What Happened When I Tried to be Melissa Ambrosini

I have a girl crush on Melissa Ambrosini.

There, I said it. It’s not a secret. I stumbled on her podcast The Melissa Ambrosini Show a few years ago, and I’ve been head over heels ever since.

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We all have a vision of how our “perfect self” lives. Mine was morning yoga in my backyard facing east at sunrise, a hot cup of lemon water or tea, a few hours creating literary gold on my laptop, a walk in nature, a bath with lavender oil and soothing music, an hour’s worth of blissful meditation, a home-cooked meal at the table with my hubs, a book on the deck with another cup of tea to the symphony of crickets and redwing blackbirds as the sun set on another day of perfect health, wealth, and happiness, then finally slipping off to bed for sleep as restful as the day was exhilarating. In this perfect vision, the dishes would always be washed, the floors would always be clean, all my household chemicals would be replaced by their expensive, natural counterparts, and I’d have given up my blessed perfume fetish in favor of non-toxic essential oils.

Amazingly, there was a woman who was already living this kind of life, in one way or another, and her name was Melissa Ambrosini.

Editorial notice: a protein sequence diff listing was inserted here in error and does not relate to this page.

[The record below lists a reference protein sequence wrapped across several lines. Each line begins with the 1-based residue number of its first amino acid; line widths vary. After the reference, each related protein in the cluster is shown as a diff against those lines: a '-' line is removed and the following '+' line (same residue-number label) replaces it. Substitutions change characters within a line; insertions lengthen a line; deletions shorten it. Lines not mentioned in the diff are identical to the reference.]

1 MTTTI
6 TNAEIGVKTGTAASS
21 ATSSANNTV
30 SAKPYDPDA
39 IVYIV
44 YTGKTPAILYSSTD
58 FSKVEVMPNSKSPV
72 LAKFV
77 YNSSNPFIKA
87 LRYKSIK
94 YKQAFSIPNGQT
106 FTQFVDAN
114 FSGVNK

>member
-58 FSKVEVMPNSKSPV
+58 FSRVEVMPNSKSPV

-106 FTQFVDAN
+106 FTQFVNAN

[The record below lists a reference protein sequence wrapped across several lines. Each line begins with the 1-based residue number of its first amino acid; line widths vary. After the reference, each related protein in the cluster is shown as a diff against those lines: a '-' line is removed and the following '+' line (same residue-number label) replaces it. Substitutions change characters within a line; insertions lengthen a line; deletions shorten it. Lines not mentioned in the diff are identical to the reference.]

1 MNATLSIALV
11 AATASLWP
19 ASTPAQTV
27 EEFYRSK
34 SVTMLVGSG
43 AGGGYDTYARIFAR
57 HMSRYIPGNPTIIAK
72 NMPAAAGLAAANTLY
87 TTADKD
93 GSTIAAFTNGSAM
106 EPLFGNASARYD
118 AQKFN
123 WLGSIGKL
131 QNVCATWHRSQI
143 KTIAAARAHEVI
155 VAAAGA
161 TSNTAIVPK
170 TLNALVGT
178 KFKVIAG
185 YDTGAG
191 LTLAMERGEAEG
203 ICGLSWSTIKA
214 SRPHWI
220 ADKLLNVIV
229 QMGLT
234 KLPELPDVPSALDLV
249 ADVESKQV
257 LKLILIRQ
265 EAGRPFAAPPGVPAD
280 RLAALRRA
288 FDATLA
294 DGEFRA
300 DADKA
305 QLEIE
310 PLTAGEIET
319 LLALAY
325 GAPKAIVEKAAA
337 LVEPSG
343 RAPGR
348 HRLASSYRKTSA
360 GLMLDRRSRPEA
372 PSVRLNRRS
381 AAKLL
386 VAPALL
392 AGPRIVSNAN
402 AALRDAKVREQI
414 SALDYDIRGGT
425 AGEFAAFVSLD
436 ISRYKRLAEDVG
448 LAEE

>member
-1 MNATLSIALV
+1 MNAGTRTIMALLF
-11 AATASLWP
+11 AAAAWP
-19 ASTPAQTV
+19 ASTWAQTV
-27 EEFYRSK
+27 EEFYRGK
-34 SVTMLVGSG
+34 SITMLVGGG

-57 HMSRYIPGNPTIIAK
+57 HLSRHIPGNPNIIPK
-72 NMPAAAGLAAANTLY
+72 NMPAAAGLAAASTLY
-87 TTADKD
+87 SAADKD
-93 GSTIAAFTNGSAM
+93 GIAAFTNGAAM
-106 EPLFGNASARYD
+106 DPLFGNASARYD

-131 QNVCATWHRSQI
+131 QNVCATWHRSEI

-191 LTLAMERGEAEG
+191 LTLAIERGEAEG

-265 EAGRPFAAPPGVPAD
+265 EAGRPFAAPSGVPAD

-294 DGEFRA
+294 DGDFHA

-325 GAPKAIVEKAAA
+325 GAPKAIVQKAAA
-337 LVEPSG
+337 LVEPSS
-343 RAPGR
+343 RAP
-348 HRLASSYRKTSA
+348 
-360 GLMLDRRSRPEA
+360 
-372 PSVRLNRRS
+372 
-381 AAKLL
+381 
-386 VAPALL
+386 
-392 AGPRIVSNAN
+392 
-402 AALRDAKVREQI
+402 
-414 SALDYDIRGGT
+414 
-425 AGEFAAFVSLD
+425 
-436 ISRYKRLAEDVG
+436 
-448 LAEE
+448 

I should be clear—I’ve never camped outside her living room window or stalked her every move (I’m not crazy). We don’t even live on the same continent. I make assumptions about her life because of what she chooses to share through her books and social media. Quickly she became the embodiment of everything I thought I wanted in a body, home, and life. She hadn’t always been a shining image of health, wealth, and happiness, but that only made her more beautiful. She had the courage to pull herself out of the darkest days of her life into the light of her truest self, then casted that light onto her tribe like a beacon in the night.

And I rushed to soak up the rays.

It’s a bitch of a thing when you realize that all the things you thought you wanted really don’t make you happy.

Morning yoga in my backyard without a parka is only practical half the year; the other half eludes me for reasons I can’t explain. Most days I can’t force literary gold (who am I kidding? I can’t even force literary bronze), and the nature walk is just a hasty trek to the end of my road while I wrangle my pupp from sniffing every urine deposit from every dog that walked the road before us. I like tea, but I like coffee even more, and while you’ll likely find me on the deck at sunset when it’s not covered in snow, it’s with a glass of red wine because brewed chamomile just doesn’t cut it. I love essential oils and have been integrating them wholeheartedly into my home and personal care routine, but you’ll probably have to pry my favorite perfume from my cold, dead fingers.

Still, I looked at my dear Melissa and thought, “She’s got it. She’s everything that I want for myself. I know it won’t be easy, but I can do it. I can have/be/do all these things, and then I’ll be living my best version, my truest life too.”